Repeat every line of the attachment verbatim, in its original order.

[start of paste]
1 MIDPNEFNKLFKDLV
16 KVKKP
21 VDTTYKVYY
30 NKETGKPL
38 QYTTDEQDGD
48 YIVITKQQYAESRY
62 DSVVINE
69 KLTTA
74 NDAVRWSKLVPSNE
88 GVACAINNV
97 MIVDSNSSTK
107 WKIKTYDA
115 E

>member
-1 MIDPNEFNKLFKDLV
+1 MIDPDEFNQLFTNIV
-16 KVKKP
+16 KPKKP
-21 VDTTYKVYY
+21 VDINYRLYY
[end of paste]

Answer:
1 MIDPNEFNKLFKDLV
16 KVKKP
21 VDTTYKVYY
30 NKETGKPL
38 QYTTDEQDGD
48 YIVITKQQYAESRY
62 DSVVINE
69 KLTTA
74 NDAVRWSKLVPSNE
88 GVACAINNV
97 MIVDSNSSTK
107 WKIKTYDA
115 E

>member
-1 MIDPNEFNKLFKDLV
+1 MIDPDEFNQLFTNIV
-16 KVKKP
+16 KPKKP
-21 VDTTYKVYY
+21 VDINYRLYY